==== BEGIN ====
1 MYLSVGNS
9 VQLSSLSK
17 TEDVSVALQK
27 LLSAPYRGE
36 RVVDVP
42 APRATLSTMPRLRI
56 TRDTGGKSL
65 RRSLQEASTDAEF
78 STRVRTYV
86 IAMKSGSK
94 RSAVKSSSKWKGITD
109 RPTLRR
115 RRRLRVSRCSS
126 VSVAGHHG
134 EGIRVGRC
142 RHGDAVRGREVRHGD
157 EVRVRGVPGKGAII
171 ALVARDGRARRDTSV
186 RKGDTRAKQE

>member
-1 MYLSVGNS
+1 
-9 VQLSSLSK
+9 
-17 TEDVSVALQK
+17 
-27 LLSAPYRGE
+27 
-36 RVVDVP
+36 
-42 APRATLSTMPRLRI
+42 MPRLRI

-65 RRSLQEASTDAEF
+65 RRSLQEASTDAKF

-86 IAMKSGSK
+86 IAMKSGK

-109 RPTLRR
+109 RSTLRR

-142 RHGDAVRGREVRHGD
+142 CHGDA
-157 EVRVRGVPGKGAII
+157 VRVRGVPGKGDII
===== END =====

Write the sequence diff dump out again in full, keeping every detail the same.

1 MYLSVGNS
9 VQLSSLSK
17 TEDVSVALQK
27 LLSAPYRGE
36 RVVDVP
42 APRATLSTMPRLRI
56 TRDTGGKSL
65 RRSLQEASTDAEF
78 STRVRTYV
86 IAMKSGSK
94 RSAVKSSSKWKGITD
109 RPTLRR
115 RRRLRVSRCSS
126 VSVAGHHG
134 EGIRVGRC
142 RHGDAVRGREVRHGD
157 EVRVRGVPGKGAII
171 ALVARDGRARRDTSV
186 RKGDTRAKQE

>member
-1 MYLSVGNS
+1 
-9 VQLSSLSK
+9 
-17 TEDVSVALQK
+17 
-27 LLSAPYRGE
+27 
-36 RVVDVP
+36 
-42 APRATLSTMPRLRI
+42 MPRLRI

-65 RRSLQEASTDAEF
+65 RRSLQEASTDAKF

-86 IAMKSGSK
+86 IAMKSGK

-109 RPTLRR
+109 RSTLRR

-142 RHGDAVRGREVRHGD
+142 CHGDA
-157 EVRVRGVPGKGAII
+157 VRVRGVPGKGDII